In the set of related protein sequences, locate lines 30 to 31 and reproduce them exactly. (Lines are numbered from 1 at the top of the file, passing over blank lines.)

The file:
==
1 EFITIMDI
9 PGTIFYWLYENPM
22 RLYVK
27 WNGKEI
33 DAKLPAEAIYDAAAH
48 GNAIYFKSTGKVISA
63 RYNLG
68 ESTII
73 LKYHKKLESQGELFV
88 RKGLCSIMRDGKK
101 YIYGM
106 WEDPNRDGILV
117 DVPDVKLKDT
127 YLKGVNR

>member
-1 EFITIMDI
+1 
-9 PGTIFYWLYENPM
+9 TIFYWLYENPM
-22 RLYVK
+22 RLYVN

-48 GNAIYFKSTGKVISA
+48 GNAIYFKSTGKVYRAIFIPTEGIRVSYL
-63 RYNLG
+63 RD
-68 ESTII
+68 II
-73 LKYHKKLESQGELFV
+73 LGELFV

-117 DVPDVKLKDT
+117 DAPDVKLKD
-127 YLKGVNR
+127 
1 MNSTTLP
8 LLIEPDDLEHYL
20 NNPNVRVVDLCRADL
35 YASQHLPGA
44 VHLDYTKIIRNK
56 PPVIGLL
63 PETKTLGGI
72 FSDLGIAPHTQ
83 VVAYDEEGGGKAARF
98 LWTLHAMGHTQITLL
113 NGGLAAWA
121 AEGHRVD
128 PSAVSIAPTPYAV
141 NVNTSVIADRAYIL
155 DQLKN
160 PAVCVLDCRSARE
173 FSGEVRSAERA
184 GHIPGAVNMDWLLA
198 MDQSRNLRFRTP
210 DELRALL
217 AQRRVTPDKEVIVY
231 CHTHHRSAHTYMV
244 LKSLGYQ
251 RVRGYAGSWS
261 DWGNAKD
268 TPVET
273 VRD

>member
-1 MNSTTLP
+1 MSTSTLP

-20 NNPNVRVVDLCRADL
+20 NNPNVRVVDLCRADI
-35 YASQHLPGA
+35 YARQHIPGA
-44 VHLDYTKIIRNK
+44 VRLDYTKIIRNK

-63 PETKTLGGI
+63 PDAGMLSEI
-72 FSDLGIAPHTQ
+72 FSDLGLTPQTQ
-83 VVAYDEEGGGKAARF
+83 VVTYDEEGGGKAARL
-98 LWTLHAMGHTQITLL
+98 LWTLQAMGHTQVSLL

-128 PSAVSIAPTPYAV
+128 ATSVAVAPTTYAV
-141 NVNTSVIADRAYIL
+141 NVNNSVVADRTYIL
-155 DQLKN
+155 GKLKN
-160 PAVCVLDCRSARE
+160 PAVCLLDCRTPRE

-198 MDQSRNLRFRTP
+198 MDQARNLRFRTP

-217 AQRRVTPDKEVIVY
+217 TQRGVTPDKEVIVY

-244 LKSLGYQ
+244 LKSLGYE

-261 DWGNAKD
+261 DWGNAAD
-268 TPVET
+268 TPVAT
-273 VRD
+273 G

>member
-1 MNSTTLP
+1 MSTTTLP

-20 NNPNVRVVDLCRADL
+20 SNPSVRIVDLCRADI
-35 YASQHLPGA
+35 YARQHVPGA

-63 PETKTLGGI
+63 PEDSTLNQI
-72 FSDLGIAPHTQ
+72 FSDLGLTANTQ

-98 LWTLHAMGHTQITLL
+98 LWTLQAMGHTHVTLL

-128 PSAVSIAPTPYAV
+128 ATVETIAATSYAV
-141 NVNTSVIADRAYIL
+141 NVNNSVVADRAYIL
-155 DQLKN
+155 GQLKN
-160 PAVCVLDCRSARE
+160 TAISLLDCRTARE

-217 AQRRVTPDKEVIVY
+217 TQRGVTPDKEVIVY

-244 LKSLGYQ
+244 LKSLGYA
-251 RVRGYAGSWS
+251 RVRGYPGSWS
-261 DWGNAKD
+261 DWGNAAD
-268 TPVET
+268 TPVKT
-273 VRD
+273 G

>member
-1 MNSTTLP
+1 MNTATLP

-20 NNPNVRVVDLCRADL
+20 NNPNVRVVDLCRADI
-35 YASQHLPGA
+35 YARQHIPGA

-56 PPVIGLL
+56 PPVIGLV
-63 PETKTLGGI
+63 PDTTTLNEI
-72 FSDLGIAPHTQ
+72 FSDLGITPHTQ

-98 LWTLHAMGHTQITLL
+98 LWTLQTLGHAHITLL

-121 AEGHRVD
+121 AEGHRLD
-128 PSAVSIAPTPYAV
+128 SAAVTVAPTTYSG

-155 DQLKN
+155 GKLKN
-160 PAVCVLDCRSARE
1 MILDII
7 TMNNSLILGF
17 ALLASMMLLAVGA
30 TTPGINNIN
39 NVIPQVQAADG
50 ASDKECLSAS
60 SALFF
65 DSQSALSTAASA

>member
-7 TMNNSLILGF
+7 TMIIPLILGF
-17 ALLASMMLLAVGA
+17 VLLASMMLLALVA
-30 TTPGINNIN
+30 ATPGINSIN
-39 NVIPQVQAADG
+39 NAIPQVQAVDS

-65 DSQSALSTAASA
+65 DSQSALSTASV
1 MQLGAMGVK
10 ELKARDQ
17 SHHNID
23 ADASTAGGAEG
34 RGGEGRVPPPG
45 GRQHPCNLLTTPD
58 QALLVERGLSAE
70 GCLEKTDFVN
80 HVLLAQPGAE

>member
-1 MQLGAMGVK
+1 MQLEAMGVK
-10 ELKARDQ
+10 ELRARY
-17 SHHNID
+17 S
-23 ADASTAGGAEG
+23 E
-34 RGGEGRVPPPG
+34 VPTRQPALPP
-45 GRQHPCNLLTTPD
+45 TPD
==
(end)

-117 DVPDVKLKDT
+117 DAPDVKLKD